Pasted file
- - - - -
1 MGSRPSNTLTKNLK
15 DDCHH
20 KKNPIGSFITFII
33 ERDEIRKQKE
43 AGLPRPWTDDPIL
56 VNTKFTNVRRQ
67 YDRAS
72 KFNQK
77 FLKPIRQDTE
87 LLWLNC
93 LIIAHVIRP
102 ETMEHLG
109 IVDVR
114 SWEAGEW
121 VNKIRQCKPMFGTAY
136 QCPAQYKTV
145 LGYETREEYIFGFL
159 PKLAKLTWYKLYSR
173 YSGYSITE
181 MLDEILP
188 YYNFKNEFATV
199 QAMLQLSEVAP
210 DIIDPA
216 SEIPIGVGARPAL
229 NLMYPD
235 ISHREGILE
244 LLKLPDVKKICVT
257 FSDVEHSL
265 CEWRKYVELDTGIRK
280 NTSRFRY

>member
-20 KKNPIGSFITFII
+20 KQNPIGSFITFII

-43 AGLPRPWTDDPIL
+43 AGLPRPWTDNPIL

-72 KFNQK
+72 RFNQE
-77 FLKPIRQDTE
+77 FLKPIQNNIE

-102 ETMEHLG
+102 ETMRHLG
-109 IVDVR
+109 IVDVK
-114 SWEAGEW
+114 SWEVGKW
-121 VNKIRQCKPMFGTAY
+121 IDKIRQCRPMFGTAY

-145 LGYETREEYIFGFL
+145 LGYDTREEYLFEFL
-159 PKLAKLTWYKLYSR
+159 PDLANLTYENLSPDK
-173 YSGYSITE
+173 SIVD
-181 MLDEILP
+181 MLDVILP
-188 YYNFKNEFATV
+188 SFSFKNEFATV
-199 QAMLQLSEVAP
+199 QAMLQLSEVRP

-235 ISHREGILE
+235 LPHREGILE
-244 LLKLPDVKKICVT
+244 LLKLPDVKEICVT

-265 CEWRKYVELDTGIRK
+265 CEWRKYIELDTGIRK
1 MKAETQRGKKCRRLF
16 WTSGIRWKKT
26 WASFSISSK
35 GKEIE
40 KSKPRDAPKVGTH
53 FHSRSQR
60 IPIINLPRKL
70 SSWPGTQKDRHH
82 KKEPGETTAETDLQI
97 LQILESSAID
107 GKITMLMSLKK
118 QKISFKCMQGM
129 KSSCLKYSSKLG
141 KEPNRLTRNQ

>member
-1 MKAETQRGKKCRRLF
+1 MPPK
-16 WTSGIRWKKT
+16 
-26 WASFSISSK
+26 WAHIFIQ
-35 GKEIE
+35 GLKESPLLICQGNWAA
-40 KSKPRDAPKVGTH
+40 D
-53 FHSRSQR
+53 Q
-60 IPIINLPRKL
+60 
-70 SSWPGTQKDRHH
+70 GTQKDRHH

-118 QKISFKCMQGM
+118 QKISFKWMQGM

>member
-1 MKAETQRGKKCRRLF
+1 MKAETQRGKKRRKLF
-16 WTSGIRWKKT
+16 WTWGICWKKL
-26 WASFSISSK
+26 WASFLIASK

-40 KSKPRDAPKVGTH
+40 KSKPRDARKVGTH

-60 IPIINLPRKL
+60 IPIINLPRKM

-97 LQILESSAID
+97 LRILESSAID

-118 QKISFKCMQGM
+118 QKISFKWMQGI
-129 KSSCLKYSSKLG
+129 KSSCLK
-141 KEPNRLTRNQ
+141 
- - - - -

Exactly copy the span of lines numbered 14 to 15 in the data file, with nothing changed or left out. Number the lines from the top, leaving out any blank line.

114 SWEAGEW
121 VNKIRQCKPMFGTAY